Apple Crisp

applesApple Crisp
Start with apples.
The best thing is to pluck them
heavy handful by heavy handful,
from laden trees
on a sunny day
as the bees suck the sweet
from the windfalls at your feet

Otherwise, handpick them at the market –
the farmer’s market,
not the hypermarket.

The apples need to be relaxed, cheerful, tart,
dark red outside and
greeny-white inside
Rather than waxed, mealy and underripe.
Hypermarket apples do not bake well.
They have forgotten the feel of warm air and warm sun
They have been too cold too long
Too cold to let their juices run
in a hot oven mingling with cinnamon
and sugar and melting butter.

Fresh-picked apples and sunshine
Oats and brown sugar,

Night & Day


It was only a matter of hours.

The sunflower who had stood so tall, a full head taller than me, regal and commanding, had turned her gaze towards the earth instead of the stars.

I’d come back to take a daytime image of her.

I expected her to be smiling at the sun, chin held high as it had been the night before. But there she was smiling down at me, bowed, chin tucked.

Nothing stays the same. She was beautiful as ever.



I met her in the showers, at the University Recreation Center on the Friday night of welcome week. She was me. But at first, I thought she was someone else, just a random stranger.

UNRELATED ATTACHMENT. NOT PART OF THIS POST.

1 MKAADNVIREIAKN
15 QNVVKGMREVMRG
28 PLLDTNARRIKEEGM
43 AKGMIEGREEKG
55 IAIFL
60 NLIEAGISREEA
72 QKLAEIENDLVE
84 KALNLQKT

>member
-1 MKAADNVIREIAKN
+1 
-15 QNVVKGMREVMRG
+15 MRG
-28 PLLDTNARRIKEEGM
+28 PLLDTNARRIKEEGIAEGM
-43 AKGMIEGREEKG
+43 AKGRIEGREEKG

Soaking wet, she popped out from one of the two dozen curtained shower stalls. Her skin was pale, her cheeks pink, blooming with life. Wrapped up in a crimson towel, long dark hair dripping, she looked as if I’d startled her, rather than the other way around.

“Excuse me,” she said, over-loud, nearly a shout. I stopped. A flicker of embarrassment crossed her face. She went on, more quietly, “Um, do you know what kind of soap is in those dispensers?” She waved a hand back toward the shower she’d just exited. She was trying to sound nonchalant, but she looked lost.

“Crappy hand soap,” I said. “Need to borrow some shampoo?” I held out my shampoo, and my conditioner for good measure, and she took me up on it.

The locker room at the Rec center is huge, built to accommodate seventy-five women. It was just her—and me. After showering, it turned out we’d chosen lockers in the same row.

Silence hung between us as we clicked open our combination locks.

“You’re a freshman?” I asked.

She didn’t seem to hear. But of course she was a freshman. Alone on the first Friday night on a big campus, anxious—maybe her roommates ditched her? Maybe it was too lonely to sit in the dorm, maybe a swim would help? I felt sure she had only asked me about the soap to ground herself, to feel a little less weird, less alone.